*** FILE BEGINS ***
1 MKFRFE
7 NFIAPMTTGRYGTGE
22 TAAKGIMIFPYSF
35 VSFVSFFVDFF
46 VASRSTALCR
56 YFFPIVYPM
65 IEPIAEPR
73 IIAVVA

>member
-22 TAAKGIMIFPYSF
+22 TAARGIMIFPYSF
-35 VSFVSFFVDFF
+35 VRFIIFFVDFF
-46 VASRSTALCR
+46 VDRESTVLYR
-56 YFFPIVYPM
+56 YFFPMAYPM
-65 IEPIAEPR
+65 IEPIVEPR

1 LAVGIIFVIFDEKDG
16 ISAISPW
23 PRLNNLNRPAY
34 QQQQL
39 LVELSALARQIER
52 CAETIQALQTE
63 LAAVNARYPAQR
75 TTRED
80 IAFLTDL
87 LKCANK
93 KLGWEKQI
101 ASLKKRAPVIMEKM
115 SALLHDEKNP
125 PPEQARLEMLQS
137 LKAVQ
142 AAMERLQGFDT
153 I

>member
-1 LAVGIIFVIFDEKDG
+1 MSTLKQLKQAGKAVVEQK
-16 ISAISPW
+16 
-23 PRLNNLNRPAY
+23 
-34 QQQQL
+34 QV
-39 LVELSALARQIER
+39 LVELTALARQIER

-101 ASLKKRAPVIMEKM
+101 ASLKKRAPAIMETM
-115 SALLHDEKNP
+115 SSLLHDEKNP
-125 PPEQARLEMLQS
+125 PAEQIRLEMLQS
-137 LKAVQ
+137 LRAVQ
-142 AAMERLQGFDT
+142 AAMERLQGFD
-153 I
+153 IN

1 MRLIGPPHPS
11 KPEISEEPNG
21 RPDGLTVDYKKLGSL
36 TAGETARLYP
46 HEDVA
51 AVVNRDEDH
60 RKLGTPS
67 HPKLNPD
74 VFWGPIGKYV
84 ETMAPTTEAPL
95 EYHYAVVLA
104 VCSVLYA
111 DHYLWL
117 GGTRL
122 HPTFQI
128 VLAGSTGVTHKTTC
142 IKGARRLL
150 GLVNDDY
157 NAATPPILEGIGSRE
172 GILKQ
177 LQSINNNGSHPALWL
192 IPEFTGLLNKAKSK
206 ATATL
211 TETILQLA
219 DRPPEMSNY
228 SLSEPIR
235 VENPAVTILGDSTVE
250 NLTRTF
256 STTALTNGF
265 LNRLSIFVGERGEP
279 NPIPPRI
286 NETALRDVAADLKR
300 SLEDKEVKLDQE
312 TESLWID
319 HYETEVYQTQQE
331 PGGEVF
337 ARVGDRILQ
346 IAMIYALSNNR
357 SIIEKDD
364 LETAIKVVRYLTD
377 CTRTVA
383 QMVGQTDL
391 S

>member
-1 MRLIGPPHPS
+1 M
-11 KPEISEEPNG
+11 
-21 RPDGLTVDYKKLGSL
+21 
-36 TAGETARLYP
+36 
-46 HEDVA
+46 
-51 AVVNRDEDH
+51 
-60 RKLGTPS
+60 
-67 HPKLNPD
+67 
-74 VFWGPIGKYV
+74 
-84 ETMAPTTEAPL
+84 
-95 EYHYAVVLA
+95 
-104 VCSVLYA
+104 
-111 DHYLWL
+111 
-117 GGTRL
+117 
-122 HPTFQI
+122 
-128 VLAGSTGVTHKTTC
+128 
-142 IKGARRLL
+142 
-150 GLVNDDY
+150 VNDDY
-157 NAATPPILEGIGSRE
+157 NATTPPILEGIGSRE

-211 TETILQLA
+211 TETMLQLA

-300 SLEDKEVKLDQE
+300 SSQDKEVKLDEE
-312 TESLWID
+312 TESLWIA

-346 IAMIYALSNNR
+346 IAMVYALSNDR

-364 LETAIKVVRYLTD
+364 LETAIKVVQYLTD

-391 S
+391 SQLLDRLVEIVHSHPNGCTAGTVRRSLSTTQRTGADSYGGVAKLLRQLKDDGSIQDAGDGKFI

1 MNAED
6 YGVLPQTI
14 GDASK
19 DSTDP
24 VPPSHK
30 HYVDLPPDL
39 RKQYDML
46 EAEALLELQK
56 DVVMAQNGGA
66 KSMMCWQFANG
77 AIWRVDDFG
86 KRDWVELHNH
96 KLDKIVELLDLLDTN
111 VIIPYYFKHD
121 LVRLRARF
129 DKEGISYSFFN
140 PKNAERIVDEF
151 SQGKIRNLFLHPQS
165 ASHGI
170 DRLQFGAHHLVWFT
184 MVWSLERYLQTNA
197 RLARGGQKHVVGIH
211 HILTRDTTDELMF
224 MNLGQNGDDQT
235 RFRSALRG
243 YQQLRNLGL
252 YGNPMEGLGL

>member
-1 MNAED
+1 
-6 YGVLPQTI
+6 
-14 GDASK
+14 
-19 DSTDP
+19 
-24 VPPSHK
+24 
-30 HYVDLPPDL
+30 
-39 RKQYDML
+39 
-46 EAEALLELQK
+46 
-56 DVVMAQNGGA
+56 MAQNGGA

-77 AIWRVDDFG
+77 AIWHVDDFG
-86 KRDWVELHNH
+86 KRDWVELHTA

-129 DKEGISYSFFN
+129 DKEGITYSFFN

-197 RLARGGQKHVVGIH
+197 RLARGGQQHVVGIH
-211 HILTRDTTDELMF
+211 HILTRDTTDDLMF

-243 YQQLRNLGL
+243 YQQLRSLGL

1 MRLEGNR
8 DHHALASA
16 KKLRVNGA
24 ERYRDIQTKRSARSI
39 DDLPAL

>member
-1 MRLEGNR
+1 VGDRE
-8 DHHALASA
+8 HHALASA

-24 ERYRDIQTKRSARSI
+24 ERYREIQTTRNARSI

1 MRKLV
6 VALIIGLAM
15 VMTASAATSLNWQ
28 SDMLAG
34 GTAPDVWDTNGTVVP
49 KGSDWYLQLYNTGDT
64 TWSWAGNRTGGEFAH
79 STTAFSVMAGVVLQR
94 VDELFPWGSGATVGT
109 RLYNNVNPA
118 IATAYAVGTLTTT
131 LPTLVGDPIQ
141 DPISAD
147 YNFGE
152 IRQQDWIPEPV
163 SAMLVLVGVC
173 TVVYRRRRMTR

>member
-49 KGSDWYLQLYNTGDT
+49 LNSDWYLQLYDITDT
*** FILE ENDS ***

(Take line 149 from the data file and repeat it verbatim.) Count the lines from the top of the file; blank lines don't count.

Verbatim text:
+346 IAMVYALSNDR